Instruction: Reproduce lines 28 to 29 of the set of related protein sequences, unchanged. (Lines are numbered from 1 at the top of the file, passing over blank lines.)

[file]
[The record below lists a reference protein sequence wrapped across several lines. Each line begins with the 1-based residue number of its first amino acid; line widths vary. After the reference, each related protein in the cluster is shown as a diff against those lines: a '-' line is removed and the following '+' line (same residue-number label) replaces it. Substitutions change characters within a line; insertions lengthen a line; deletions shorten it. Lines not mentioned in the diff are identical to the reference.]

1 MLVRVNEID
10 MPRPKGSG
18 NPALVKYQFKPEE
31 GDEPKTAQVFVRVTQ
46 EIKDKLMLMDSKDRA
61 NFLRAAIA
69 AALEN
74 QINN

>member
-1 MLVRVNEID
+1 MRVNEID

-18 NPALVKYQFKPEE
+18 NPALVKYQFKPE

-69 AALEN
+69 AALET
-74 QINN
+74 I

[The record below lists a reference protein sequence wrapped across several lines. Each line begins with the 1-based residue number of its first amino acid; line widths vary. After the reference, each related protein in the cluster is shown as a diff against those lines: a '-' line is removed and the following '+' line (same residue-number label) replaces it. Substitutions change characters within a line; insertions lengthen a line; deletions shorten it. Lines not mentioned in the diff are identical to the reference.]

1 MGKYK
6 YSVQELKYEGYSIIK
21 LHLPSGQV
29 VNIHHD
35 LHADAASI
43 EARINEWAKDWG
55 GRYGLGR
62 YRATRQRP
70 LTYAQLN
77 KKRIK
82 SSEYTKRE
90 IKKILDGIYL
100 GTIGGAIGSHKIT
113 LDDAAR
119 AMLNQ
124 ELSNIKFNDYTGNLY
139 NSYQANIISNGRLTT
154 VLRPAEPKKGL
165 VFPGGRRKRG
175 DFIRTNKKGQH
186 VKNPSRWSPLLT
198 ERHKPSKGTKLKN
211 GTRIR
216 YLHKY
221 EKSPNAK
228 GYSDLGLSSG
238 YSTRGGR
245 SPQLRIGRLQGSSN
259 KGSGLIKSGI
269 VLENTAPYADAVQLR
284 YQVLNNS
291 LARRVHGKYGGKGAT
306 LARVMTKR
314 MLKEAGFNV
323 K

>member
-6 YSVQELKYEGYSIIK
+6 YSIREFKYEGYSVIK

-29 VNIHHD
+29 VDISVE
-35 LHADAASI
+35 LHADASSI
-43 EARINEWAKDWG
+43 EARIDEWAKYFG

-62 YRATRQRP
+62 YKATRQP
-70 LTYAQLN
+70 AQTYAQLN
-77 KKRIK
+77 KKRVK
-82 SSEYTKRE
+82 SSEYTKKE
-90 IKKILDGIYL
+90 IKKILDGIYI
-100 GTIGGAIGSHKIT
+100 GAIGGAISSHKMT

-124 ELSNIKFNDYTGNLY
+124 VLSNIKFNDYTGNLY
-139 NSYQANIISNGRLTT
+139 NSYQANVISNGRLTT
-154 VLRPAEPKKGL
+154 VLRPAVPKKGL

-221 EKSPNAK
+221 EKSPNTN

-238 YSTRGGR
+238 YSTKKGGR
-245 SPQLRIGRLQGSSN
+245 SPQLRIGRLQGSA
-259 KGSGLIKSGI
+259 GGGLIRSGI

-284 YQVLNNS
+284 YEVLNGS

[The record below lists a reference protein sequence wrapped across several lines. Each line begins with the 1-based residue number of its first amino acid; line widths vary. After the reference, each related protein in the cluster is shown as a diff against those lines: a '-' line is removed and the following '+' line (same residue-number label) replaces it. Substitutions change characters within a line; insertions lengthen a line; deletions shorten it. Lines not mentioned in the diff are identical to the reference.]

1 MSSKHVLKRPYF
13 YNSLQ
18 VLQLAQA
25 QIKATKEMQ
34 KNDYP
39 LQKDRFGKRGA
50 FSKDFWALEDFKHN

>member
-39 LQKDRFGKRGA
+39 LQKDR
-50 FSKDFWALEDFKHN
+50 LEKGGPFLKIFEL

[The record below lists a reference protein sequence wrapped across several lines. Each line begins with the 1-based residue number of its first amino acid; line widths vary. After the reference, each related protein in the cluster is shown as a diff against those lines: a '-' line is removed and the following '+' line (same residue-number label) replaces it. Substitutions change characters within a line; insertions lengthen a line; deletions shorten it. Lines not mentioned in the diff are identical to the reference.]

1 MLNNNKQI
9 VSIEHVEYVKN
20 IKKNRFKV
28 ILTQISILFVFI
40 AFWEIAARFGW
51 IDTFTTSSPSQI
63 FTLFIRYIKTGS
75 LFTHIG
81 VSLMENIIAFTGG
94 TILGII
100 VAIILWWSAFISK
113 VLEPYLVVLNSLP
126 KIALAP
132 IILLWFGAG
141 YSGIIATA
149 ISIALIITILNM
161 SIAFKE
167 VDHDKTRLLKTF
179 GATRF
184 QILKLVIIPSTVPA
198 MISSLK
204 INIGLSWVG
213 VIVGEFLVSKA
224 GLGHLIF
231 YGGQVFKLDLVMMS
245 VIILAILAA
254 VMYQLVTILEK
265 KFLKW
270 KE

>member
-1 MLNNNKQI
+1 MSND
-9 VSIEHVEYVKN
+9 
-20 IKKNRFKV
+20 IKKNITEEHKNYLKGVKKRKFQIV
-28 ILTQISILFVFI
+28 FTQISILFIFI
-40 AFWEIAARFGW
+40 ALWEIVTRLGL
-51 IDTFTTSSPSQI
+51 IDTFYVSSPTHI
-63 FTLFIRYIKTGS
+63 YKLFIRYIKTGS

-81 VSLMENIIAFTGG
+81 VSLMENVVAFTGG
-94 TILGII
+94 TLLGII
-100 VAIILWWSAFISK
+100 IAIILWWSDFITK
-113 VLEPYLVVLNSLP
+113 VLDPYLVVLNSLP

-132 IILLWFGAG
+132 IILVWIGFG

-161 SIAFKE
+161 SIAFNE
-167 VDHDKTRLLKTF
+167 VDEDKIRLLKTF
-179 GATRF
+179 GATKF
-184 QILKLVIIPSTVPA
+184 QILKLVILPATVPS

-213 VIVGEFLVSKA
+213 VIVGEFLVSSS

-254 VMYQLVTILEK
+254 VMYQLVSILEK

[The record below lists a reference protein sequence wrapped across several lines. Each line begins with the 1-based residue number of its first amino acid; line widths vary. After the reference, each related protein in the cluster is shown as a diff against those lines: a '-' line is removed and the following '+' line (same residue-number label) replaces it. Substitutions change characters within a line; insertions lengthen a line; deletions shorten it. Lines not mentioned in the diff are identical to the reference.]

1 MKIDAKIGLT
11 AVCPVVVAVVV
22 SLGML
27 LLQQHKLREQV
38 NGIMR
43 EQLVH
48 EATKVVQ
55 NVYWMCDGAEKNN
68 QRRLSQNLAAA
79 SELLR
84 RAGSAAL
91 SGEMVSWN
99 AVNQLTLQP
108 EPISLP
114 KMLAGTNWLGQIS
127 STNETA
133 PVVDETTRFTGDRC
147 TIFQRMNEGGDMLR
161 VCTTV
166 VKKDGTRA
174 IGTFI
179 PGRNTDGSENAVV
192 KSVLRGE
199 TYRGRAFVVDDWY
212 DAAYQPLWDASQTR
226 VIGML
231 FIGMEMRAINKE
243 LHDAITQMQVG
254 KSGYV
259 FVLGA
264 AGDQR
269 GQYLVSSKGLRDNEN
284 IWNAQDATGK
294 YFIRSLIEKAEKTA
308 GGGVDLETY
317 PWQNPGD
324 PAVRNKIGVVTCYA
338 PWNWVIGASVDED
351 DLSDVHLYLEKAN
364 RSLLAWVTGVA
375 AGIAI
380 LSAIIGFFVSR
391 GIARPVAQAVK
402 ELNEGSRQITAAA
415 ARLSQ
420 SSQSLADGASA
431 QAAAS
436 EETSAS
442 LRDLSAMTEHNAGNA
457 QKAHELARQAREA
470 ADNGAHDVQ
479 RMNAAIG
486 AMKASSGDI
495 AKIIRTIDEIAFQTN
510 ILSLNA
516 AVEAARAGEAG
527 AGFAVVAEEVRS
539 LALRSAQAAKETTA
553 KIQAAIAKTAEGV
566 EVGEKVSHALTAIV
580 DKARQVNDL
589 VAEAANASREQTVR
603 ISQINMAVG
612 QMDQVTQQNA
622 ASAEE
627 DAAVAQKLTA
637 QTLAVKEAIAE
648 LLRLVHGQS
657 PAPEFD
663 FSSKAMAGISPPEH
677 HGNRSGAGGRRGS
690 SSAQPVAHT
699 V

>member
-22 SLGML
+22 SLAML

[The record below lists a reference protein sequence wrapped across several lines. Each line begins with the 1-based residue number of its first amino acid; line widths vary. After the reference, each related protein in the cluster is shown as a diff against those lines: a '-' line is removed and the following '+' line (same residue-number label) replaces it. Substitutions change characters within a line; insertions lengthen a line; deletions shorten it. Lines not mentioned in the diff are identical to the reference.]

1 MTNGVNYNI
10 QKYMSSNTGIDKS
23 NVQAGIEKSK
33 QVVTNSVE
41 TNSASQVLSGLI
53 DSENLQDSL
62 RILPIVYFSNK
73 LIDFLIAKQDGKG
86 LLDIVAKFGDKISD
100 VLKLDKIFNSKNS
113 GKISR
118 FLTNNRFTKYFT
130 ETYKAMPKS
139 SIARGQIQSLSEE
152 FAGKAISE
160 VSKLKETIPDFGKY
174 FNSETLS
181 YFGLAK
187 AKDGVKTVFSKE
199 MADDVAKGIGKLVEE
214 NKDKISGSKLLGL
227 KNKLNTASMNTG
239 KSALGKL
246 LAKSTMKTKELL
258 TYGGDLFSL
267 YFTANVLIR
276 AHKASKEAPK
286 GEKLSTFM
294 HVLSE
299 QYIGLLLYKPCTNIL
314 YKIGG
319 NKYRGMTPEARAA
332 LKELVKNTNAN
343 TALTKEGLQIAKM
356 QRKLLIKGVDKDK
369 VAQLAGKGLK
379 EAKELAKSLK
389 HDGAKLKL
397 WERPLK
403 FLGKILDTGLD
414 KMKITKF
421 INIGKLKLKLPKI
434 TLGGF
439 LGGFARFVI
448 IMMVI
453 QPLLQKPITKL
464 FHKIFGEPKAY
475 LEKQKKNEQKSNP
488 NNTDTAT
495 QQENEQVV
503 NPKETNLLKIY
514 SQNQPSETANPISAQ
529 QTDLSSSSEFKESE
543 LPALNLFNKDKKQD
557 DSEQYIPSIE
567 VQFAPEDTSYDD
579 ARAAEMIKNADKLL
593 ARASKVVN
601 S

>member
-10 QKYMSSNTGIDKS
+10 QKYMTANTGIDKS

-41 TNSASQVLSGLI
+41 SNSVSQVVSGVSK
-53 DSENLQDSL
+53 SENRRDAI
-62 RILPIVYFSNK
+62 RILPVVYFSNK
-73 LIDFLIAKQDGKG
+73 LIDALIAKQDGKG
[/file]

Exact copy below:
70 LTYAQLN
77 KKRIK